Vascular disorders of the upper-extremity are uncommon, but ones that may have lasting implications.
Arteries bring oxygenated blood from the heart to the fingertips and veins return the used blood back to the heart and lungs. At the level of the wrist 2 major arteries bring blood into the hand: the radial and ulnar arteries (see Figure 1). Variations in the anatomy are common, though, which may affect the way blood flow ultimately reaches each finger.
There are many causes of vascular problems. They can be classified into 5 groups: traumatic, compressive, occlusive, tumors/malformations and vasospastic (spasm of the artery, which reduces its diameter and thus its blood flow). Vascular problems may occur more commonly in individuals with certain diseases such as diabetes, hypertension, or kidney failure, or in dialysis patients. Occupational exposure (vibrating tools, cold) can be a factor, and smoking also can aggravate and cause vascular disease.
Trauma – Penetrating trauma such as a knife wound may damage the blood vessel. Occasionally, a seemingly innocuous cut appropriately located will cause major damage, or sometimes a blunt injury can bruise the vessels enough to cause a clot and stop the blood from flowing to the fingertips, which turn white, cold, and painful. Immediate reconstruction is usually necessary if blood flow has stopped. Other injuries may not be as severe, since there may be a variety of different arteries that can continue to provide blood flow to the area.
Aneurysms– An aneurysm is a localized weakness of the vessel wall that results in an isolated expansion of the vessel, like a balloon popping up (see Figure 4). Usually these present as a soft painless mass over the vessel. The vessel may become blocked through the formation of a blood clot or may even shower small clots to the fingertips. Aneurysms of the wrist may cause cold intolerance, pain or numbness as they enlarge, and can occasionally cause gangrene of the fingertips.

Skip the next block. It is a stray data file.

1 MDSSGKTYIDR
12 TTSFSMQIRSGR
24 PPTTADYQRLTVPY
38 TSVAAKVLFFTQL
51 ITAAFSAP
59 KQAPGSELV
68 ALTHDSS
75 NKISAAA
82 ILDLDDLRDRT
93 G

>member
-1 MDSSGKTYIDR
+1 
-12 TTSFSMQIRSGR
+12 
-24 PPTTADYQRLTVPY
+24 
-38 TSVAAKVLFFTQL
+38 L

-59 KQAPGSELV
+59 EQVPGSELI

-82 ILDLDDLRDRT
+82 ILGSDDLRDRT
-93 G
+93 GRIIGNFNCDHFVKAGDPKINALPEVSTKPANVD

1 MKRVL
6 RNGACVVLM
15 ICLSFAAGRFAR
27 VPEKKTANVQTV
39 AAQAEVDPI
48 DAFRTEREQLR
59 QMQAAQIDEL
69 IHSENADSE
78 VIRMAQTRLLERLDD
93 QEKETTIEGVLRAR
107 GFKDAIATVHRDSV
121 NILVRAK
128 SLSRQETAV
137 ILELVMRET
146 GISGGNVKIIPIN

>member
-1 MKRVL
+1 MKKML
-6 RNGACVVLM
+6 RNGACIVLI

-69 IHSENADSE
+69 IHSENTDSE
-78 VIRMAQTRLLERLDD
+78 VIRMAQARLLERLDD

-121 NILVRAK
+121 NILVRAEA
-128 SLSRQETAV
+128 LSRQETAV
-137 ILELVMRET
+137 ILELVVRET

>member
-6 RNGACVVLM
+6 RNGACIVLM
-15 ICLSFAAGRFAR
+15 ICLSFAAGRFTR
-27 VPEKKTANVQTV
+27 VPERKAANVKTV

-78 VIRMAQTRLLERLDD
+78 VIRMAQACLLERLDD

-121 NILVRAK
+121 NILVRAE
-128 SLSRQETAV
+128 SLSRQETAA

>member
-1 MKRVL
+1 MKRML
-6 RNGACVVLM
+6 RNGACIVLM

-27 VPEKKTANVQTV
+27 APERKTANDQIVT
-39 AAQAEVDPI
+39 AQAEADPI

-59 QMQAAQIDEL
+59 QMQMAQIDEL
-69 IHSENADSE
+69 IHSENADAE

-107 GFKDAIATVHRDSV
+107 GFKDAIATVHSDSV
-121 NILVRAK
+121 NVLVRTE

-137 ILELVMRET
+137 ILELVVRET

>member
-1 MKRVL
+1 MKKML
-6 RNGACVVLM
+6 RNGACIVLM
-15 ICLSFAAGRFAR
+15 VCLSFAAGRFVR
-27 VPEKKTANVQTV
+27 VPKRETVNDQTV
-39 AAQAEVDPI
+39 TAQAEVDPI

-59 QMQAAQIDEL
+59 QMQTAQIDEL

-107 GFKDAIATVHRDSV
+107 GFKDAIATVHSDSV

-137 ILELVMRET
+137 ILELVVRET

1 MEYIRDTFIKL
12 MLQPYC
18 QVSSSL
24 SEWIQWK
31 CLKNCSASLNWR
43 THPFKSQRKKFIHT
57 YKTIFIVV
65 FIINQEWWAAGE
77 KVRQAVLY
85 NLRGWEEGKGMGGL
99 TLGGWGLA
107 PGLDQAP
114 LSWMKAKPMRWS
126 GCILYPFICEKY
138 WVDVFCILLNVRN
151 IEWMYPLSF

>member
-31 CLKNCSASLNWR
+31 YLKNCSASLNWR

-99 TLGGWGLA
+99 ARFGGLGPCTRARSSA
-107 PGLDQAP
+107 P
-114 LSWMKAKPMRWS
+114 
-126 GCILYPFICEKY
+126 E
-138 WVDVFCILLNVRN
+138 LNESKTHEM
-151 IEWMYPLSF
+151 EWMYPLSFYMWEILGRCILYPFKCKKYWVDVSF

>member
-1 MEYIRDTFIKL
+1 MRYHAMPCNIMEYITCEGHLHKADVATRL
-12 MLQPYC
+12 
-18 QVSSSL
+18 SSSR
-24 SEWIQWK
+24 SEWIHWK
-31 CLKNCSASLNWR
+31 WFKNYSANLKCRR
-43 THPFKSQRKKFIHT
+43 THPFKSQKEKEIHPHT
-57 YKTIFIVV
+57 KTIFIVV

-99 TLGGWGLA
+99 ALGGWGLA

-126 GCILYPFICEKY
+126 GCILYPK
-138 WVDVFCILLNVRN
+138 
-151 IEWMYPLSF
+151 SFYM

Vascular malformations – When an abnormal connection exists between the veins and arteries, excess blood is shunted through these small vessels, which may become large and produce symptoms. When a significant volume of blood is re-directed through these small connecting vessels, patients can experience pain, sweating in the area, heaviness, increased temperature and hair growth, and spontaneous bleeding. When small, treatment may be as simple as a compression glove. However, when large and destructive, treatment might require surgical excision.
Raynaud’s – Raynaud’s phenomenon/disease describes a condition in which the arteries in the fingers go into spasm, depriving the finger of blood flow. The fingers typically change color, going from white to blue, then red as the spasm resolves and blood flow returns. It often occurs when the hand is exposed to cold or tobacco. Treatment entails cessation of smoking, avoiding cold weather, use of protective garments (e.g. mittens, gloves), and occasionally medicines that can help dilate the vessels and improve blood flow to the fingertips. When unresponsive to these measures or a non-healing ulcer is present, surgery to separate the nerves from around the vessels may be considered, to relieve the effect of the sympathetic nerves that contributes to spasm of the arteries.
A variety of tests may be used to evaluate vascular disorders, such as:
- Doppler or ultrasound examination of the blood flow in the arteries and veins (see Figure 2).
- Segmental arterial pressure and pulse volume recordings, which assess the quality of blood flow in the vessels using small blood pressure cuffs and ultrasound transducers placed on the fingers and arm.
- Magnetic resonance angiography. A MRI of the affected area is performed with special attention dedicated to the vessels (MRI/MRA) (see Figure 3).
- Cold stress test – used to assess the severity and reversibility of vessel spasm. The temperature and blood pressure in the finger(s) are recorded before and after the hand is immersed in cold water.
- Arteriography. Contrast is injected into the vessel and X-rays taken of the hand and arm. This is the most invasive test but also depicts the most detail of the vessels.
Figure 1: Vascular anatomy of the hand.
Figure 2: Doppler ultrasound of the radial artery.
Figure 3: Magnetic resonance angiography (MRA) of the hand.
Figure 4: Two different types of aneurysms of the hand
© 2006 American Society for Surgery of the Hand